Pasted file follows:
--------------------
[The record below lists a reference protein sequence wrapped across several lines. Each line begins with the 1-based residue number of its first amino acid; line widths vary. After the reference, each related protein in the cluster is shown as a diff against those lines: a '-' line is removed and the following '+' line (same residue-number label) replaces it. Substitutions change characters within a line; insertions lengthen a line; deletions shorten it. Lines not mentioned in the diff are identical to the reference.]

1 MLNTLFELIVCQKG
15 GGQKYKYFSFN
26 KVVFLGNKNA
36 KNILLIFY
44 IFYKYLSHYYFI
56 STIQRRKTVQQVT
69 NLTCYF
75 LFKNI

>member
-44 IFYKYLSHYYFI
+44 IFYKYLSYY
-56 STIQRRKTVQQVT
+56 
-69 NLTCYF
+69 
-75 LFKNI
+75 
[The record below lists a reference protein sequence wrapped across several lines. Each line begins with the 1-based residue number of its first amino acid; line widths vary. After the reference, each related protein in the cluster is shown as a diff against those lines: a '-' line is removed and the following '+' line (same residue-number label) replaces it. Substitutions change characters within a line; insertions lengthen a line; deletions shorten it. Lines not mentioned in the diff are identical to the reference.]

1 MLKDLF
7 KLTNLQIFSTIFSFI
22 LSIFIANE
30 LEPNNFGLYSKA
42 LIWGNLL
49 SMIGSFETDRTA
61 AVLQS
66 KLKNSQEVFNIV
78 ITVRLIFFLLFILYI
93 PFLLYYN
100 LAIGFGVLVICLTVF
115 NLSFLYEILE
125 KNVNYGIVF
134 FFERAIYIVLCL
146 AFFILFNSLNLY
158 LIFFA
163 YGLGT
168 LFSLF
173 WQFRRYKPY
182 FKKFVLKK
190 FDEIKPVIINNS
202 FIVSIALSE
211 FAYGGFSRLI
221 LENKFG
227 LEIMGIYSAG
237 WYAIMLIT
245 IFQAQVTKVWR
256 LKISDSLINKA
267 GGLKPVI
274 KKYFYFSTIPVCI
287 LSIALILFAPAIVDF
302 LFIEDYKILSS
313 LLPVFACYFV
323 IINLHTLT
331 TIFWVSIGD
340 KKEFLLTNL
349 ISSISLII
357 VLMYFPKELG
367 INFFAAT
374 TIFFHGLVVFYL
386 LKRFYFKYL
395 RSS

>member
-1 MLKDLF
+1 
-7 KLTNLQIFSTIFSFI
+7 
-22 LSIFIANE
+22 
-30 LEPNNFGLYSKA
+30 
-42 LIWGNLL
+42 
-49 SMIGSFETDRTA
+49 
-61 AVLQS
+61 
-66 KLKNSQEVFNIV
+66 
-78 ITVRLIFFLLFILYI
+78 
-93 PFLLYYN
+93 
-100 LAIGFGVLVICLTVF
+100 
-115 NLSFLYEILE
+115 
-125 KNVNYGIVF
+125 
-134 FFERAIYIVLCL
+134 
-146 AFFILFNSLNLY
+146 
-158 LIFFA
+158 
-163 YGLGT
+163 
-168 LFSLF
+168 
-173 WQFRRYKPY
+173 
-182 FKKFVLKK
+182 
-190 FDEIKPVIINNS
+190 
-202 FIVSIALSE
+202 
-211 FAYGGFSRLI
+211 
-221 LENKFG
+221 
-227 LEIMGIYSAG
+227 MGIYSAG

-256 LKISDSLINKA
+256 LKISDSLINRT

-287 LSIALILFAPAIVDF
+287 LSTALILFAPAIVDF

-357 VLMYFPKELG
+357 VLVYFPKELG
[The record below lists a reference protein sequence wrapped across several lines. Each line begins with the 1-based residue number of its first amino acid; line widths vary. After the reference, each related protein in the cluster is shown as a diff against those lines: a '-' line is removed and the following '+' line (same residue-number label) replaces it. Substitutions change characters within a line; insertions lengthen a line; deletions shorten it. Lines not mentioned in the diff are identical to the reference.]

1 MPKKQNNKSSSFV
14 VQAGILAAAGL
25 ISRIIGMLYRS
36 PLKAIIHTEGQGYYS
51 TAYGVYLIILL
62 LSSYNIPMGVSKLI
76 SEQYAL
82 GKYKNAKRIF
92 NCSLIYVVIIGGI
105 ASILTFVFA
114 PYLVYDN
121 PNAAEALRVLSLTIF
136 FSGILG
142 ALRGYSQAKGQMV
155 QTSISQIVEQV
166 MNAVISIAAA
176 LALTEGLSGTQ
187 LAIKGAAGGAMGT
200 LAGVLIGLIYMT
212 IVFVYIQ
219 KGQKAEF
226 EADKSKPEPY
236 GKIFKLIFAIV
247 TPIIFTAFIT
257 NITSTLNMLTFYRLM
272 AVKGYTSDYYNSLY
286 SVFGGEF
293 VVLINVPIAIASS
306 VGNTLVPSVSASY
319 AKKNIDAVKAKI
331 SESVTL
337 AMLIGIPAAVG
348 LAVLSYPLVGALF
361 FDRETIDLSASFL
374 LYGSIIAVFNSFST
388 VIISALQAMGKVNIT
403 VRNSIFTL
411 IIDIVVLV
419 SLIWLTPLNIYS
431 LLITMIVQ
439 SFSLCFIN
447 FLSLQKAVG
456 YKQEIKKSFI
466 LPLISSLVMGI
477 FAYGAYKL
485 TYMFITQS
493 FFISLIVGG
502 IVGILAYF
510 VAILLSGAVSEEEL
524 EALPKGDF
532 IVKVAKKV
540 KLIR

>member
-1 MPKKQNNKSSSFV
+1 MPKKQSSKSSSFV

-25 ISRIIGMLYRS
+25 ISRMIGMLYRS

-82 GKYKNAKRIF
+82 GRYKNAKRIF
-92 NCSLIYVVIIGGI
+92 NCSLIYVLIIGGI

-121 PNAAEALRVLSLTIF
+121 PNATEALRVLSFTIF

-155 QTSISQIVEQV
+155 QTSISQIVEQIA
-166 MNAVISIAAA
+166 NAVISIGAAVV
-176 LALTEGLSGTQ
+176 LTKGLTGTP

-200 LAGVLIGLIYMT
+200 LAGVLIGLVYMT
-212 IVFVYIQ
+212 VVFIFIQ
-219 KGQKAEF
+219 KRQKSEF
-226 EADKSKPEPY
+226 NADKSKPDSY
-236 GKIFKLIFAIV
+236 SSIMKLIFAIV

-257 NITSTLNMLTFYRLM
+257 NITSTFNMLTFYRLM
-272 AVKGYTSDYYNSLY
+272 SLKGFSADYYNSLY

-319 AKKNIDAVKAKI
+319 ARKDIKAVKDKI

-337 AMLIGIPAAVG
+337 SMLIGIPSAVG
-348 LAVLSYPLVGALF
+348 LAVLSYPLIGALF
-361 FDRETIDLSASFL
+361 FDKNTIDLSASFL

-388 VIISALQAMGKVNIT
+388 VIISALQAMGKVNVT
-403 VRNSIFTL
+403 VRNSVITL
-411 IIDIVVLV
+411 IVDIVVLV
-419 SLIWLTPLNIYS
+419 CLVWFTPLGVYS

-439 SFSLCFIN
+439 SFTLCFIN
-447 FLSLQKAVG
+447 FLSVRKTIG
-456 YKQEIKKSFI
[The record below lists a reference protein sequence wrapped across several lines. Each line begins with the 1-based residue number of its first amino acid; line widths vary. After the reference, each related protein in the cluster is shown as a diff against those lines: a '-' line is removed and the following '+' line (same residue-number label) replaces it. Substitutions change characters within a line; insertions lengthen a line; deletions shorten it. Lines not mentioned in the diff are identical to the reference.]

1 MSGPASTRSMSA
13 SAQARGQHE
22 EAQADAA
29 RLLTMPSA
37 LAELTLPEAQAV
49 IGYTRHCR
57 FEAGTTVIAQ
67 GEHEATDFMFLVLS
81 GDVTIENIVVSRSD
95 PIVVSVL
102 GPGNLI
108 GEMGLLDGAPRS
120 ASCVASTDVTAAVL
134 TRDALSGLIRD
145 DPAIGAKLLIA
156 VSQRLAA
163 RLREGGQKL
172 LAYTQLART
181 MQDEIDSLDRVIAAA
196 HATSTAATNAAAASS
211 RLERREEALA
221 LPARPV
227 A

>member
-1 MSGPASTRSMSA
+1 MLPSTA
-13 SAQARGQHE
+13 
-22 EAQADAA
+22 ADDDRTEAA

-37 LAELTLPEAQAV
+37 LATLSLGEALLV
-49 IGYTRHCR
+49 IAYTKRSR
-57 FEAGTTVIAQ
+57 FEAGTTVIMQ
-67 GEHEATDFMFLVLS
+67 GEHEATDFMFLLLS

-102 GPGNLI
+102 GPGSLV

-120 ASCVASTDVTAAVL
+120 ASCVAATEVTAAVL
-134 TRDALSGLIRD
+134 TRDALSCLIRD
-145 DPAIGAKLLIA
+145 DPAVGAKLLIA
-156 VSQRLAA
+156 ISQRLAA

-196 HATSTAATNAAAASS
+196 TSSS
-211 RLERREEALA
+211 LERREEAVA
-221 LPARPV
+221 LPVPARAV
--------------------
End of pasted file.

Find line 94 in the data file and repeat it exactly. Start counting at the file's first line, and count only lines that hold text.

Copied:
+158 